Chapter 6 - Previous inquiries into stolen wages andaccess to records
There has not been a conscious effort by
people to access information about stolen wages from what I understand. People
access their personal family records because they want to know what happened to
their families, and they might find out this information on the way. The big
questions that are raised in the terms of reference – how much money; what was
done; the whole system, how it was done; and all of those things – we really do
not know about. We need research so that we can reconstruct the process of
removal, what happened, what management and what protected measures were in
there and so on. There is some information in the annual reports, but we
need an archived survey...
In some jurisdictions, there have been long-standing concerns about the
administration of the finances of Indigenous people under protection Acts. This
is evidenced by reports and inquiries in a number of states and territories
which have investigated, or at least commented on, the control of labour and
wages of Indigenous workers.
Current investigations into the extent of the issue of stolen wages are
reliant on governments providing access to the records that they hold on the
administration of Indigenous funds. In some states there has been a concerted
effort by government to facilitate access to these records. In other
jurisdictions access to records has been tightly controlled by government.
The first part of the chapter reviews some of the previous investigations
that have been conducted into stolen wages. The second part of the chapter
looks at the state of records that still exist in relation to the protection
Act era, and the access that governments allow affected parties to those
State and territory investigations into stolen wages
The extent and nature of previous investigations into these issues is an
area where the committee expected that the state, territory and the
Commonwealth governments would have been able to provide assistance. In particular
the committee notes that Dr Ros Kidd commented that governments may have
undertaken recent analysis on the management of Indigenous money:
is likely governments have recently undertaken analyses of their exposure to
litigation regarding controls and handling of trust monies; any such analyses
should be available to those affected by financial controls.
As most states, and the Commonwealth, did not make submissions to the
inquiry on this issue the committee is grateful to submitters who were able to
share their research and to direct the committee to investigations and
inquiries. Although some of these inquiries were not primarily about the
management of Indigenous monies, they did provide the committee with
contemporaneous observations and comments on this issue.
The committee notes that as a result of the reliance on evidence, other
than that available from governments, this section of the report detailing the
previous investigations undertaken by states and territories into the
management of Indigenous monies is necessarily limited to where others have
completed necessary research and have identified relevant material.
In particular, the committee recognises the work of Dr Ros Kidd in
relation to previous investigations undertaken in Queensland into the official
management of Indigenous monies in that state. The committee also notes that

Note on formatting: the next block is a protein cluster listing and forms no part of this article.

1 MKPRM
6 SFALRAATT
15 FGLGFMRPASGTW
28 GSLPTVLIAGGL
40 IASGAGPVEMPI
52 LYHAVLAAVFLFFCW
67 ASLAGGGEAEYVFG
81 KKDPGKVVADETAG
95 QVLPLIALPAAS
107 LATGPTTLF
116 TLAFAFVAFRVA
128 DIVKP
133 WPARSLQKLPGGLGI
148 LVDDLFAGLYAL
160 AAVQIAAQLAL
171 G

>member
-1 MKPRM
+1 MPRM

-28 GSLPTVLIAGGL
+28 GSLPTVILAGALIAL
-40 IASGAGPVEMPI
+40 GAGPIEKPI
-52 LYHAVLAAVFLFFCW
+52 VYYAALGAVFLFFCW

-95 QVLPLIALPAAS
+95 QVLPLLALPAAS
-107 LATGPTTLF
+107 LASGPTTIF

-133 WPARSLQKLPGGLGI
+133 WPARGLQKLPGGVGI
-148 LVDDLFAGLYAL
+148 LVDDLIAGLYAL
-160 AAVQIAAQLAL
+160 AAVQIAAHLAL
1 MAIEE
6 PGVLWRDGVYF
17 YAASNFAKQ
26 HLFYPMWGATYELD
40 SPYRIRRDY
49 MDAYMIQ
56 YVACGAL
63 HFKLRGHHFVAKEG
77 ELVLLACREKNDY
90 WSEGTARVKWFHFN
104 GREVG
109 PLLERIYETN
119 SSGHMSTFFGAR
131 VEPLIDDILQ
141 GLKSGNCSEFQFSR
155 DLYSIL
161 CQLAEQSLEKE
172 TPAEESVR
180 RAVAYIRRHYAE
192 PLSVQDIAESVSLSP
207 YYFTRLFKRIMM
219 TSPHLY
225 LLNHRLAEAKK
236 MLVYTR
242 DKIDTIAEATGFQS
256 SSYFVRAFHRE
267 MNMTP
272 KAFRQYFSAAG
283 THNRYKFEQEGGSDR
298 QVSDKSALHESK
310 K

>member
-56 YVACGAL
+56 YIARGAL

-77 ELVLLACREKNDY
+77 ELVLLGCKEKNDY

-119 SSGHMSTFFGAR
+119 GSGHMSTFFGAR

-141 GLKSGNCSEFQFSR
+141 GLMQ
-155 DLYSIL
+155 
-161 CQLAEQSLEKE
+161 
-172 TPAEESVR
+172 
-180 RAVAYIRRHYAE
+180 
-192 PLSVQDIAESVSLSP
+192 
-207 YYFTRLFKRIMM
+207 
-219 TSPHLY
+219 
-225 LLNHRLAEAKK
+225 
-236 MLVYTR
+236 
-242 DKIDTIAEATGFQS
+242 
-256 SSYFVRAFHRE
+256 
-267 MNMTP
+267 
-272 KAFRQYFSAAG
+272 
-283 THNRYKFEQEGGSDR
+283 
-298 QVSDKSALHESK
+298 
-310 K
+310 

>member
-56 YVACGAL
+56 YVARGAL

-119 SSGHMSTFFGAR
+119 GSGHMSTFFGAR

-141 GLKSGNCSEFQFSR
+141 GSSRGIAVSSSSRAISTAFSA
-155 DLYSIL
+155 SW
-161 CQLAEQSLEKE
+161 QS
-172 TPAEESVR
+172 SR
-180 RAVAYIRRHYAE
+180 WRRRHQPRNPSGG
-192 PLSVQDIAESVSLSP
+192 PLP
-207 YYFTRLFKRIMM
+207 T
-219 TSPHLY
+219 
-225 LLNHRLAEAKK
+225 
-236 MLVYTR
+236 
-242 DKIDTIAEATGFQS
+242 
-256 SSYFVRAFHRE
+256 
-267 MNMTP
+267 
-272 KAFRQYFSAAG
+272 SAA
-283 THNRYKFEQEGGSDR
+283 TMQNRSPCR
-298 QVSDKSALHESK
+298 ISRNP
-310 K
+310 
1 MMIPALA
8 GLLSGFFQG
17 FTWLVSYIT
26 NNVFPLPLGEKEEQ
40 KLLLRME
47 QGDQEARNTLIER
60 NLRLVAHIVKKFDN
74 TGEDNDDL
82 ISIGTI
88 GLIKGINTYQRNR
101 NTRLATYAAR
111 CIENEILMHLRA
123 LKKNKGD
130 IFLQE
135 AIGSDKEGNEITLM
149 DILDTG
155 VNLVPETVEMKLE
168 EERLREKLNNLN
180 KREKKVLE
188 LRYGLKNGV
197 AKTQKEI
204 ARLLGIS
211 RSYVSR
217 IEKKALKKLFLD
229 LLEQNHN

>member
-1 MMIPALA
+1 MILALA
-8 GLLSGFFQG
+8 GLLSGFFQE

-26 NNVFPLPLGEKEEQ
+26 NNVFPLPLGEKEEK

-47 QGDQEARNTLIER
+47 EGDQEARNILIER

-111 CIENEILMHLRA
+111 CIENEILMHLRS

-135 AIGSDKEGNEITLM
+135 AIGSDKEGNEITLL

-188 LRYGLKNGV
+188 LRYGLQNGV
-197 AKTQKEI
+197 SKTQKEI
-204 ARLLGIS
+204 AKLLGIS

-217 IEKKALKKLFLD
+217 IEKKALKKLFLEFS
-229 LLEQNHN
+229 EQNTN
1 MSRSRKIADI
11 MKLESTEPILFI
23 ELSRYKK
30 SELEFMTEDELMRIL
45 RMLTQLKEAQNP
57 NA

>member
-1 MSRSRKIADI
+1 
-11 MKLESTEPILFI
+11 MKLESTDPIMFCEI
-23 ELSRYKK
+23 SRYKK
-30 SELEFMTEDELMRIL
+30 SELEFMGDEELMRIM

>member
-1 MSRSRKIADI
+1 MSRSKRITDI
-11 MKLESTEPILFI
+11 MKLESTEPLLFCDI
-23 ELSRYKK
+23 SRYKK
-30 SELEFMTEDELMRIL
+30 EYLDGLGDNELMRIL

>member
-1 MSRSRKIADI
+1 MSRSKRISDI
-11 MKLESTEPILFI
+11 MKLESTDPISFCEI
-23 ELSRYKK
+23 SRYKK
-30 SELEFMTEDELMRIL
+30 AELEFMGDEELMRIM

similar evidence, in the form of audit reports, should exist for other states
and the Northern Territory.
Extensive investigations have occurred in Queensland into the official
management of Indigenous monies. From at least the early 1920s, it appears that
annual audit reports and public service reports inquired into the operation of
the trust and savings accounts in Queensland used to hold Aboriginal wages and
Reports detailing the Queensland Government's failings of the operation
and management of Indigenous monies continued throughout the 20th
century, culminating in 1991 with the Queensland Government commissioning an
independent report on matters including the operation of the Aboriginal Welfare
Fund, the Queensland Aboriginal Account and other savings accounts.
Dr Ros Kidd highlighted a number of key annual audit reports and public
service reports which highlighted the mismanagement of Indigenous monies. In
1923, a Queensland Public Service report found that almost half the deductions
made by protectors were inaccurate, and recommended that Indigenous people be
given the right to appeal against dubious handling of their accounts. This recommendation
Dr Kidd also provided evidence that an investigation undertaken in 1932
found that the 'supervision exercised by the Chief Protector over the natives'
banking transactions is totally inadequate'.
The same report found that the Aboriginal Provident Fund, which was intended to
provide relief for indigent Indigenous people, was in fact being used as an
alternative to state revenue to provide for the maintenance of Indigenous
Another report commissioned in 1932 on the operation of Aboriginal
settlements found a total of £9756 ($564,480) expended from the Aboriginal
Protection of Property Account for maintenance matters, such as funding for a
bridge and the provision of timber for a hospital. In 1941 during an
investigation into the Sub-department of Native Affairs, auditors raised the
precarious position of the Aboriginal Protection of Property Account, which was
in danger of insolvency if claims were made on it by relatives.
Throughout the 1940s, auditors' reports continued to detail negligence
in relation to the handling of Indigenous workers' savings accounts by
...dockets were presented by protectors that bore witnessing to
thumb prints where no thumbprints appeared; they reported receipts that bore
signatures of witness to both the delivery of goods and the endorsement by the